Suncor took its first steps in the regulatory process to replace coke-fired boilers with two cogeneration units at its Oil Sands Base Plant as a part of its plan to remain globally cost and carbon competitive. In addition to providing the facility with steam needed for its operations, the cogeneration units are expected to export approximately 700 megawatts of electricity to the provincial grid, equivalent to roughly seven per cent of Alberta's current electricity demand.
In addition to providing the facility with steam needed for its operations, the cogeneration units are expected to export approximately 700 megawatts (MW) of electricity to the provincial grid, equivalent to roughly seven per cent of Alberta's current electricity demand.
The project, which has been submitted to the Canadian Environmental Assessment Agency (CEAA), is expected to offer base load reliability to Alberta's electricity grid as the province transitions to more intermittent renewable energy sources, while contributing lower carbon power supply to Alberta.
"We believe that bold, ambitious action is required by all of us to effectively tackle the climate change challenge," said Steve Williams, Suncor president and chief executive officer. "Cogeneration provides an emissions and cost reduction opportunity for Suncor's operations and contributes low-carbon power for the province of Alberta."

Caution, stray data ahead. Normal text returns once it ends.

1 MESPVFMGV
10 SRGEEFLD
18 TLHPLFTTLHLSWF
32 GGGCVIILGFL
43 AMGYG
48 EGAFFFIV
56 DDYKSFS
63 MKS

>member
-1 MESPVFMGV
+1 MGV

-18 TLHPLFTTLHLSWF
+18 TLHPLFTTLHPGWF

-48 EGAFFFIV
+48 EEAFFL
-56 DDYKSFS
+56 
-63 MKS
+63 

The 700 MW of power from these cogeneration units are anticipated to come online as the provincial supply of electricity is expected to decrease due to the phase out of coal-fired electricity. Industrial cogeneration's ability to supply significant volumes of reliable base load electricity at a lower carbon intensity than combined cycle natural gas technology supports Alberta's transition towards more sustainable energy sources.
Suncor currently has cogeneration units installed at its Oil Sands Base Plant, Firebag, MacKay River and Fort Hills facilities, and exports low-carbon excess electricity generated from these units to the provincial grid.
Suncor is continuing to evaluate the project with the final sanction decision expected to be made by the fourth quarter of 2018. Should the project proceed as planned, construction is targeted to begin in 2019, with commissioning of the cogeneration units expected to commence by 2022.